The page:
Thousands of mountaineers have conquered Everest. But how many have climbed into the thermosphere to summit a peak of raw, incandescent light?
Cities loaded with street and building lights stretch like radiant citadels as “high” as 53 miles. Poorer-lit regions, including normally imposing mountain ranges, look as flat as the ocean floor.
Why did Wasilkowski create this warped planet?
“Perhaps it was an underlying thought to get people thinking about the effects of our urbanized areas on our nighttime environments,” says the cartographer, who along with fellow mapping whiz Sarah Bell runs the geoviz site Petrichor Studio.
“I also wonder if we don’t often consider what day versus night means when looking at maps — maybe we even assume daytime when there are bright colors on a thematic map, or looking at daytime satellite imagery maps — and I have been curious lately what that means for maps and visualizations dealing with 'nighttime data.’ ”
There's a how-to guide for those interested in this visualization and the NASA imagery underpinning it, which comes from 2012 and 2016 data from the Suomi-NPP satellite. It's a bit technical.
“I am exaggerating the ‘elevations’ by multiplying by a value I settled on after visual trial and error,” Wasilkowski says. “The luminescence of each pixel ranges from 0 to 1, and then I multiply by 85,000.”
But for those who want to jump blind into the Tron-verse, the visualization’s natural starting point over the Nile Delta is illuminating. Look at how the densely packed settlements along the river transform it into a fiery dragon’s back:
Another beautiful blob is Washington, D.C., and Interstate 95 leading to Baltimore:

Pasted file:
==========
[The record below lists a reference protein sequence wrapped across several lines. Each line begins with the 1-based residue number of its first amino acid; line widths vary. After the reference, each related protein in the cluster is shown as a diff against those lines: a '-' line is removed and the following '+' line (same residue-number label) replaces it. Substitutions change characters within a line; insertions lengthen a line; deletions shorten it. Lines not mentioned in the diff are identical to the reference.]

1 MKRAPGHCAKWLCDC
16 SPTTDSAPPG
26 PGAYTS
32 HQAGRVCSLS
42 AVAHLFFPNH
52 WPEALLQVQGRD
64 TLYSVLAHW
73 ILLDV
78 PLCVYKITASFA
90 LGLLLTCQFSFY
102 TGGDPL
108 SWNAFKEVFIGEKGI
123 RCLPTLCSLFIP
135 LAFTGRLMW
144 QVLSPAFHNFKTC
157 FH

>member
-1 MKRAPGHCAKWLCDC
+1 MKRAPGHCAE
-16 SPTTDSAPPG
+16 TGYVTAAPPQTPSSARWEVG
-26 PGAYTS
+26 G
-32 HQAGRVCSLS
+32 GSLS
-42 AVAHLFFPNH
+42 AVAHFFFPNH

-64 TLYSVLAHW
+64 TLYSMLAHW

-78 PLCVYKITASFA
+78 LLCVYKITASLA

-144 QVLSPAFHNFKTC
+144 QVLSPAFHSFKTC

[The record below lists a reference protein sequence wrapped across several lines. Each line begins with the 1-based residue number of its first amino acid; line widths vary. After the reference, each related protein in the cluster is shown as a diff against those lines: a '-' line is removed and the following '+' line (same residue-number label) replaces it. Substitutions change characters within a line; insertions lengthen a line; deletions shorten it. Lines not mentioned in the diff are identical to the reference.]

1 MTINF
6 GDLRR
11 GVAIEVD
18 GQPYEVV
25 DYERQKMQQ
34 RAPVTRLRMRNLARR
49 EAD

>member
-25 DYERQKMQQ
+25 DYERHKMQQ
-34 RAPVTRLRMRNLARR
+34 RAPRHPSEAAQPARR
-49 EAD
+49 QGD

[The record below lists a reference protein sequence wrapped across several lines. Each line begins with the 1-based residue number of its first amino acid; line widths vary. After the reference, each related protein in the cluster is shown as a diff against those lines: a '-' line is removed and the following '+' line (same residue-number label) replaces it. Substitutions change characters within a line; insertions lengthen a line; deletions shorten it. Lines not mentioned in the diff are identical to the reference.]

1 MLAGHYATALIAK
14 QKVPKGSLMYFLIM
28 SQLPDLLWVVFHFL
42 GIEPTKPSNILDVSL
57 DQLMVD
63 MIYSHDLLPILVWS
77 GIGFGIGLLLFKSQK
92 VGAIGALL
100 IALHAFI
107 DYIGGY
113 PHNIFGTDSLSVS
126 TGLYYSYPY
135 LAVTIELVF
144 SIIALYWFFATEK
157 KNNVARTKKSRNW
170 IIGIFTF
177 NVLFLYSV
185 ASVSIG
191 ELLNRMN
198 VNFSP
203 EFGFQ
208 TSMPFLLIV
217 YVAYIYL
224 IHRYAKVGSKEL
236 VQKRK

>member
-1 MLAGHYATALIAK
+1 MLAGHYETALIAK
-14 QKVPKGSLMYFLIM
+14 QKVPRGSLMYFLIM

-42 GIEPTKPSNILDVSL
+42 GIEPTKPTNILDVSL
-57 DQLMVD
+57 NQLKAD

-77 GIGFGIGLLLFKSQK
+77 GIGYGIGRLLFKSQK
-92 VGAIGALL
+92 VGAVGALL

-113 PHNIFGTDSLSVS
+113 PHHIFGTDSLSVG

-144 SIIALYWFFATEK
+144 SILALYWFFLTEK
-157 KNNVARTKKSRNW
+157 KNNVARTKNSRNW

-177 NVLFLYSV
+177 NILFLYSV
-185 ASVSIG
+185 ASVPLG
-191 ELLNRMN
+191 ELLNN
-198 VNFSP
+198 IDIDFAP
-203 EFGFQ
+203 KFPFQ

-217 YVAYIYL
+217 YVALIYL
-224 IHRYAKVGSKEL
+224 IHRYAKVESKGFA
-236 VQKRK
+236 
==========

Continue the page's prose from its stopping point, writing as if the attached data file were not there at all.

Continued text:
Welcome to the new topography of the American east, where the only mountains visible are metropolises styled like lava-vomiting volcanoes:
One of the most-pancake places known to humankind, Chicago, has become an airplane-devouring tsunami of gold:
The mountains that make travel through the West so thorny during snow season have vanished. Here's gazing from Colorado all the way to the California coast:
Not every brightness cluster represents a city. The decidedly nonurban northwest sector of North Dakota is hot and bumpy because of all the infrastructure, temporary housing and gas flares from oil and natural-gas exploration of the Bakken shale formation:
It's worth noting that brighter areas in this imagery don't always correspond to higher or denser populations.
Many things affect how a satellite detects brightness, from ambient moonlight to snow cover to the types and arrangements of streetlights. To its credit, NASA has done a lot to delete “noise” and focus almost exclusively on humanity’s artificial-light footprint — removing the glowing hot spots that lit up the Australian interior during the 2012 wildfires, for instance.
Since creating “Earth at Night, Mountains of Light,” Wasilkowski has collected some nice shout-outs from his cartographer comrades, and also added the option to toggle to a daytime version because “I sort of like how wacky it looks,” he says. “I think it helps illustrate how real-world mountains get flattened in favor of urban areas.”
Indeed. Witness how the Himalayas appear to have marched a long clip south to the more lit-up regions of India, leaving a dried-out salt sea in their wake:
And poor New Zealand, whose soaring peaks inspired much of Peter Jackson’s “Lord of the Rings” films, now bows down to a new Mount Doom — the Great Prong of Christchurch:
John Metcalfe is a freelance writer based in California. He previously worked as a journalist for CityLab, covering climate change and the science of cities.